It was bound to happen and it has been slow to come but finally a report from Associated Press about the beginning of the end of return to Traditionalsim so avidly promoted under John Paul ll and Benedict. Francis’ decision to disregard church law and wash the feet of two girls — a Serbian Muslim and an Italian Catholic — during a Holy Thursday ritual has sent traditionalists reeling. It is “in violation of Holy Thursday rubrics”, they howl. The new pope is “singing a new song” and it seems to be speaking to people in surprising ways. He consistently has rejected much of the pomp which has too long defined the Roman Church and the papacy.
One of the things which grabs people is the universality of his gestures. They are not Catholic(large C) —like the Latin mass.They speak to people across the religious and humanist divide. The church has always known from its earliest times that Christianity and humanism go together. Seneca who lived around the time of Jesus spoke for a raft of secularists when he said,”know that the best things are common to us all”(“esse communia”); they are catholic that is truly universal. Pope Francis’ humble gestures mimic Jesus—service, sensitivity to the margins and washing the feet as he did on Holy Thursday—female and Non-Catholic feet!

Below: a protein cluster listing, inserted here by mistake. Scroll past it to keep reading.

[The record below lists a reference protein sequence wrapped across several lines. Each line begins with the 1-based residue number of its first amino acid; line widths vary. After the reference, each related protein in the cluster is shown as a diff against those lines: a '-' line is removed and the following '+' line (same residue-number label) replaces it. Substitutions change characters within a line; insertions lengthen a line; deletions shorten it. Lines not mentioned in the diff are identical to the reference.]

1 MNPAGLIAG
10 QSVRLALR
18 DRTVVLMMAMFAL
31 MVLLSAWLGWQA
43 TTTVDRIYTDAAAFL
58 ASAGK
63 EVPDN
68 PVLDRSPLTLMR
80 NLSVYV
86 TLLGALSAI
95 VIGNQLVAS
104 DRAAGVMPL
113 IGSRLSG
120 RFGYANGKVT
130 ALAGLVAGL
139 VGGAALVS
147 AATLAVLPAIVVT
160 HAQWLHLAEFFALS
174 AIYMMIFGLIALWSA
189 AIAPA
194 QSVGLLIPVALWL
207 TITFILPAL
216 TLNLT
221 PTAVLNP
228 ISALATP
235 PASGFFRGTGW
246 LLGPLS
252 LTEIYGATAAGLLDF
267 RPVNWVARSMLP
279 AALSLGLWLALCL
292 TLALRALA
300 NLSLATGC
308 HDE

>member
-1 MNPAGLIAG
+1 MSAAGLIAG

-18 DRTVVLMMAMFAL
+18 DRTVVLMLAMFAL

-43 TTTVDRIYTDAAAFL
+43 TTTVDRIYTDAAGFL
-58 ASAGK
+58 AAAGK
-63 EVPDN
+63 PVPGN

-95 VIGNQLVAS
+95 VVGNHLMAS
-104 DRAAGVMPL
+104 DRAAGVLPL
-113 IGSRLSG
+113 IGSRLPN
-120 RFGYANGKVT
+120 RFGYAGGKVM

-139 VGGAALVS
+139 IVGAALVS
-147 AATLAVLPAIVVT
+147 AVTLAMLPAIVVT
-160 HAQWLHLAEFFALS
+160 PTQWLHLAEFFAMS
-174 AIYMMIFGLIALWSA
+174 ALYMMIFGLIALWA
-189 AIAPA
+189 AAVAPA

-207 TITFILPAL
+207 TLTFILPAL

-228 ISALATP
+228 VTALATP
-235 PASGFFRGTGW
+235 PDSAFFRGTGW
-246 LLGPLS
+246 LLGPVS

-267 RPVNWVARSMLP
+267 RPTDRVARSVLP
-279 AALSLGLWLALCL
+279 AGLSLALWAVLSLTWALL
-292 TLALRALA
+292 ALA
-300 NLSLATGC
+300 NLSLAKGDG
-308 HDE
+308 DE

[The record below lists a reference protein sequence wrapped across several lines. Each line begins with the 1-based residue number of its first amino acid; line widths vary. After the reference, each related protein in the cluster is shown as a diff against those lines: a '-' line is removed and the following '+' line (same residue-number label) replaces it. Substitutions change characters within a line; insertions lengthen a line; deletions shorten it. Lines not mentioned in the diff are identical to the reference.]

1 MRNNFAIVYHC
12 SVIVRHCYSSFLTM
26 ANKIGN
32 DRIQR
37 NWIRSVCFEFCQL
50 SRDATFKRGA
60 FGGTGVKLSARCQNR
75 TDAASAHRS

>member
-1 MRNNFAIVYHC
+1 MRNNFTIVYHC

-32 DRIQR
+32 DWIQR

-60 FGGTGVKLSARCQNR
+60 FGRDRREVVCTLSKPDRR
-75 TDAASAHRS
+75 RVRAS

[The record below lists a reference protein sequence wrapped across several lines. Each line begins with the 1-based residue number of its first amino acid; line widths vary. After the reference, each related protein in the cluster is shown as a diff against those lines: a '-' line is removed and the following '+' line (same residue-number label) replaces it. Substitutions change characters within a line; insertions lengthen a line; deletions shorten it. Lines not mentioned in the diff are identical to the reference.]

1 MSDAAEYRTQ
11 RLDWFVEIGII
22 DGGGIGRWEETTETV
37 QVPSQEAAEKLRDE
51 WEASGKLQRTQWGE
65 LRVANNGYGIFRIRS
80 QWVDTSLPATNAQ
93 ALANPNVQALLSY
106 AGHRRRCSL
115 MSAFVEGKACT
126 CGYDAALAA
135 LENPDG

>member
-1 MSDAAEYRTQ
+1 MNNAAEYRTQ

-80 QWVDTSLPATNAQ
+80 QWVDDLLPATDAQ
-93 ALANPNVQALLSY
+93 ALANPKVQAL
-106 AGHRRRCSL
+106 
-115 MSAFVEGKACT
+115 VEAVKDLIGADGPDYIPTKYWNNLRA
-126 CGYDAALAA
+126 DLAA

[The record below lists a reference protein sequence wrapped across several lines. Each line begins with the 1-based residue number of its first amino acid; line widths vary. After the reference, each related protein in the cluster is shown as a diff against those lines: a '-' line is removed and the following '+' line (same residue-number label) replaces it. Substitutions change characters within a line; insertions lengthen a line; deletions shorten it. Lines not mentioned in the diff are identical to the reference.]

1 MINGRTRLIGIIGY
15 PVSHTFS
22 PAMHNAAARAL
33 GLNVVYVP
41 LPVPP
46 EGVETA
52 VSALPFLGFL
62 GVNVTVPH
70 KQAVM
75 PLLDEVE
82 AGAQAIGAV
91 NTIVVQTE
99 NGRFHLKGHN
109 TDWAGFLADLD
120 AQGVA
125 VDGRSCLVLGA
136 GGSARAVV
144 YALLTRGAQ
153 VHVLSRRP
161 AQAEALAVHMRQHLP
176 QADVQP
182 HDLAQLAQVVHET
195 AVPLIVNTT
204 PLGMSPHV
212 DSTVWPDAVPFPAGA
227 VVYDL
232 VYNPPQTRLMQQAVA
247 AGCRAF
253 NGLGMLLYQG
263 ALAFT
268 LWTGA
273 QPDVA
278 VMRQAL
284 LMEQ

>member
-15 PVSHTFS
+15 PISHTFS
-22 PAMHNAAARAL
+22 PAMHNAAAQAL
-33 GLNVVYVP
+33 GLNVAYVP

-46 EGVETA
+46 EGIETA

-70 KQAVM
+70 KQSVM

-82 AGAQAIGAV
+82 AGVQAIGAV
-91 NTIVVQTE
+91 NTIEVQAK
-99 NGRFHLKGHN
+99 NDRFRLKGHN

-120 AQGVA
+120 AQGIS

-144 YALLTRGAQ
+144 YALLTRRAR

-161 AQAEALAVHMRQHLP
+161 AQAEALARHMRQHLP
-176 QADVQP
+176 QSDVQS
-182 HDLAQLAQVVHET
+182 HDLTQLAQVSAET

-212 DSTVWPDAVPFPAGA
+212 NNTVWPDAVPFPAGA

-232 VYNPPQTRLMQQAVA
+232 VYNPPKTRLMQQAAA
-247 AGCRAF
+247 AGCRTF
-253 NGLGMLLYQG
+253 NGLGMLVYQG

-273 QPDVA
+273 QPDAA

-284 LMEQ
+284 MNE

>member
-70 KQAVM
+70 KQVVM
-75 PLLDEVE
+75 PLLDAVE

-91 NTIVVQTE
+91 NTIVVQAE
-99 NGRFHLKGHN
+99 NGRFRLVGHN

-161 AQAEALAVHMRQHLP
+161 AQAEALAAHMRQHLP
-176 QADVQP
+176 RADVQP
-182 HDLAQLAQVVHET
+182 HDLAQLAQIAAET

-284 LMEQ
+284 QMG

Toronto still has a few places flogging practices which simply do not fit our culture.They are symbols, practices etc which may have fit other generations but now simply do not speak to us any more. The Latin Mass is a classic example. There are of course many others which simply have no purchasing power.
Tradition evolves and it is the people of God as a whole who are the bearers of the living Tradition.It is this tradition that Jaroslav Pelikan pointed to as “the living spirit of the dead”, continuously refreshed by Yves Congar’s “forgotten God”, the Spirit, as we journey through history.
This living tradition animated by the Holy Spirit through all the members of the church has made us aware that we all have a “sensus fidei” “an active capacity for spiritual discernment. Church leadership must not only acknowledge this but enter into serious dialogue with it. If it fails to do this it will end up where it too often lies, in the stagnant waters of Traditionalism where we no longer reflect ‘the living spirit of the dead” but rather as Pelikan says “the dead spirit of the living.” We try to recreate the past, but it is like a cadaver without an animating spirit, it is the words without the music—Roman collars, Latin masses,altar rails, clerical power— a top down authoritarian ecclesiology as an answer to a new future and a new song which beckons us.
And Pope Francis is softly whistling this tune and a lovely melody it is.